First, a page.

But hanging onto your most effective creatives is, in the long run, a more profitable track. And these employees will be more encouraged to stay if you offer them a sense of freedom—the opportunity to chase their dreams out of office hours. This is, after all, the same freedom that enabled Tim Berners Lee to create the World Wide Web. Infrastructure is important, but so is fostering the will to create.

Spend versus save

Spend or save? Gordon’s splurge package versus Dave’s deep pockets. Fiscal versus frugal? While the politicians battle it out, it appears the public has decided on its own strategy. And the consumer says: let’s have both. That is, spend your hard-earned on computer games now; stay in and play them to save. 2008 was the year of the video game, with sales hitting an all-time high of almost 83 million units across all platforms. That’s 1.3 console games each. No wonder the pubs are empty.

Total sales of software and hardware topped £4bn, which is more than we spent on music and video—evidence that computer games are not only seen as the recessionary purchase of choice, but also that they are finally beginning to shed their geeky image. Much of the hard work has been undertaken by Nintendo, whose strategy of bringing gaming to the kind of punters who previously considered it to be a somewhat nerdy pastime, has reaped rewards. Nintendo Wii hardware and software holds the top three slots in the all-platform chart on Amazon, while Nintendo Wii games made up almost a quarter of all UK software sales in 2008. The company’s handheld console, the DS, has followed the same risky track, and to good effect: you’re more likely to see a DS handheld out and about than any other portable.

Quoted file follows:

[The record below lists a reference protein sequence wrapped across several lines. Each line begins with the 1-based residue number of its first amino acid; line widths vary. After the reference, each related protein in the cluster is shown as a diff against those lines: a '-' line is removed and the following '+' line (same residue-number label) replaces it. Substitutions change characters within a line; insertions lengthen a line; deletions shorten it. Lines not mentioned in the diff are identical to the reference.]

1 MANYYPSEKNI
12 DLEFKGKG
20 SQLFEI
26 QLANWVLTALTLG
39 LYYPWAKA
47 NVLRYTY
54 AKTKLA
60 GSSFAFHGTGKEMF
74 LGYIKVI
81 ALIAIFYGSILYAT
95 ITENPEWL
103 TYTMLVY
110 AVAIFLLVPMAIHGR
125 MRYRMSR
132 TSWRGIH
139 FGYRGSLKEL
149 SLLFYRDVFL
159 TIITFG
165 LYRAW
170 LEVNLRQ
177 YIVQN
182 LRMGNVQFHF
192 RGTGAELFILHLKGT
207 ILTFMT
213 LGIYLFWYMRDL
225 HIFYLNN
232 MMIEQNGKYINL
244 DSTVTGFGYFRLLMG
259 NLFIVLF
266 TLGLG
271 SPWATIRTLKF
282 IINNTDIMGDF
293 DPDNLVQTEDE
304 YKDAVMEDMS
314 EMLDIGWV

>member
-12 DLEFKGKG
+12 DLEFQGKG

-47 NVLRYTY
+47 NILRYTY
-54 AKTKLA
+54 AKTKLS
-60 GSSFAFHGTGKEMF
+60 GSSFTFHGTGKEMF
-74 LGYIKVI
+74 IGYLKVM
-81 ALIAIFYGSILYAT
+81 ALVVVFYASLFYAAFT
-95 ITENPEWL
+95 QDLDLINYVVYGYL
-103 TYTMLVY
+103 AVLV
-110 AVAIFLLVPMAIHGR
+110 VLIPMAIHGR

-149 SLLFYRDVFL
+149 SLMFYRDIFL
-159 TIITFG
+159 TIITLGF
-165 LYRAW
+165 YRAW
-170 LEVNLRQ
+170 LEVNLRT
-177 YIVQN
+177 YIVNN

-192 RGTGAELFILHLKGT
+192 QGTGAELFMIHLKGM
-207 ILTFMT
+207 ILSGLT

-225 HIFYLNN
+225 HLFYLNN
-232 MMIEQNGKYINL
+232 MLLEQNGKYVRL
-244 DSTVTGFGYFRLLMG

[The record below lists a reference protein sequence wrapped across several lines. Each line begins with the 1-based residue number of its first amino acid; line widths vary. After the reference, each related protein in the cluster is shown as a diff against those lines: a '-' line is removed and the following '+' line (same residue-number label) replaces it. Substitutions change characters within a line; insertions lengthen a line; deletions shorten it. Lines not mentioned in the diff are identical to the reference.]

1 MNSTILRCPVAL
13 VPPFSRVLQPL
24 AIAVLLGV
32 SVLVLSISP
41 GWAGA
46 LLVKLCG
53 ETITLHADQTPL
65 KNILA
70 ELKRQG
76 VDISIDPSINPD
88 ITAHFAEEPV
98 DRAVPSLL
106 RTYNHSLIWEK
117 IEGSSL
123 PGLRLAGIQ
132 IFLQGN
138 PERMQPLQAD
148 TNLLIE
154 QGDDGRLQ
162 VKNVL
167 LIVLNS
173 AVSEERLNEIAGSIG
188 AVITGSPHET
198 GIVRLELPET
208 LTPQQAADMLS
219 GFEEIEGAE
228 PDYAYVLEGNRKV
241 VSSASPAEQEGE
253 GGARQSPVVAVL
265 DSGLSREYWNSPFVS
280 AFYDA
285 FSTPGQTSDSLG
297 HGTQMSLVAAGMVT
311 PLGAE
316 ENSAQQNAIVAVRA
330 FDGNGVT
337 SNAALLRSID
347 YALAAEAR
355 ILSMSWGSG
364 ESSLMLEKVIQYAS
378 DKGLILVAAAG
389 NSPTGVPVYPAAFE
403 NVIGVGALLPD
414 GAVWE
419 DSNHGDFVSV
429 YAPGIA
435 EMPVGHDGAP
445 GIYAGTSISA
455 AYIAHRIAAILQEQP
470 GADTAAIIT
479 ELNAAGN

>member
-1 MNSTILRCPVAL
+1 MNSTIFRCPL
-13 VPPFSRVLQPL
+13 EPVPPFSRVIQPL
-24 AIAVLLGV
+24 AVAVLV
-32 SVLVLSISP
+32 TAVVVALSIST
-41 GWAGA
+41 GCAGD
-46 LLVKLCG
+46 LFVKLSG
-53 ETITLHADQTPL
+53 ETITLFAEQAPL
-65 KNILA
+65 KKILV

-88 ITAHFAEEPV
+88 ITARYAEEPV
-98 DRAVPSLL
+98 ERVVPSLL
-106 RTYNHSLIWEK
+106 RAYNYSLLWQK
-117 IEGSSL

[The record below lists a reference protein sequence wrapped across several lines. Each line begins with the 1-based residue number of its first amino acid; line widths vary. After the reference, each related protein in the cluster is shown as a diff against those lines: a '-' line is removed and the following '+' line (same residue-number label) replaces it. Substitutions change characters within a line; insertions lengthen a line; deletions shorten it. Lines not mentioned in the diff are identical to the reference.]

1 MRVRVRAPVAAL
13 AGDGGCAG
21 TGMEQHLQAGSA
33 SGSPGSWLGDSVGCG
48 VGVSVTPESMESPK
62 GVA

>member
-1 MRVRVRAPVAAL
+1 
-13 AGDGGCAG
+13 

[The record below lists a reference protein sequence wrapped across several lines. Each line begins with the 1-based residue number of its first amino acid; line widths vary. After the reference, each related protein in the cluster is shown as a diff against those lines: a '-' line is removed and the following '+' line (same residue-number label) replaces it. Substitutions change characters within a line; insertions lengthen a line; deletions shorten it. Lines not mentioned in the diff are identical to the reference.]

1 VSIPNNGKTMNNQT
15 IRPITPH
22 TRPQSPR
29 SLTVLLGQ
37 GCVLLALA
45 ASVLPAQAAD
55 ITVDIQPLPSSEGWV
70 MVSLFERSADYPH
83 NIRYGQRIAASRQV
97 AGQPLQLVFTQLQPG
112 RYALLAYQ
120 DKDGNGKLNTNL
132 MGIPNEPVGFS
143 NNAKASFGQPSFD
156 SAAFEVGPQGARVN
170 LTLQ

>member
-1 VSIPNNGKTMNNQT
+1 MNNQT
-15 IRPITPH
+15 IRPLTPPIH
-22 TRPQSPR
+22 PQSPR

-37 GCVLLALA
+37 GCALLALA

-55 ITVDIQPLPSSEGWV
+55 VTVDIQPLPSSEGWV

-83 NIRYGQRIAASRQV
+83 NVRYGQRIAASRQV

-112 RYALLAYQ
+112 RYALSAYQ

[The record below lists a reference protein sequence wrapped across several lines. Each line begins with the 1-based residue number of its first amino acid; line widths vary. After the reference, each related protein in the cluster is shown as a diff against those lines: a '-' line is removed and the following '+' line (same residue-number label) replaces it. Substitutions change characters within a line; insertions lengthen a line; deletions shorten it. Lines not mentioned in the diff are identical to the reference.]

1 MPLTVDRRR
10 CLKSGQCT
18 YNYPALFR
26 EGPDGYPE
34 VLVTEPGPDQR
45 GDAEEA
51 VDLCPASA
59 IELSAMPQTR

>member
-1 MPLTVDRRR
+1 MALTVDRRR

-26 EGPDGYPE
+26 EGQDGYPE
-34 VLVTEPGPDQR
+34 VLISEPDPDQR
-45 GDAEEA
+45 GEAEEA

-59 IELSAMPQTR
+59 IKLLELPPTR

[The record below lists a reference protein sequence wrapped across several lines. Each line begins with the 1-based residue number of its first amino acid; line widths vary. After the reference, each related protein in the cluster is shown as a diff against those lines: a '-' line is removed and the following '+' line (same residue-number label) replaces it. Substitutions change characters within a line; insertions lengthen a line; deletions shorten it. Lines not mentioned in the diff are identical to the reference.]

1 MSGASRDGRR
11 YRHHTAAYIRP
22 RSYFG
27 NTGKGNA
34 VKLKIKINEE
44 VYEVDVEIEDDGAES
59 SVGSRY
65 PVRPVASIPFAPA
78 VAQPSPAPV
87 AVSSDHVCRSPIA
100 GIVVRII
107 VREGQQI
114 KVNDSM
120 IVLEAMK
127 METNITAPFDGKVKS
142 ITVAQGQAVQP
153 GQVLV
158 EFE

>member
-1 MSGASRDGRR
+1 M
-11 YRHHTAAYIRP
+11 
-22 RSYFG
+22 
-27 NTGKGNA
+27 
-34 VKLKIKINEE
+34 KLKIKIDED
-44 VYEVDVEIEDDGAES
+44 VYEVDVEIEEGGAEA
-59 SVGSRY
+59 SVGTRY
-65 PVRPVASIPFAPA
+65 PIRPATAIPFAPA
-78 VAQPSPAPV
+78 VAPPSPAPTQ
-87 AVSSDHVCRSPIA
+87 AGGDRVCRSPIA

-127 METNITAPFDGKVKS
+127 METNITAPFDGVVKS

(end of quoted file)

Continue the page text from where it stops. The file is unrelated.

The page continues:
But the biggest surprise is Sony’s performance. Sales of software for the PlayStation 3 rose by 145 per cent, a phenomenal rise on last year, especially considering that the majority of the console’s titles are unsuited to the casual gamer. By this I mean impenetrable apocalyptic first-person shooting games. Maybe the nerds do still reign.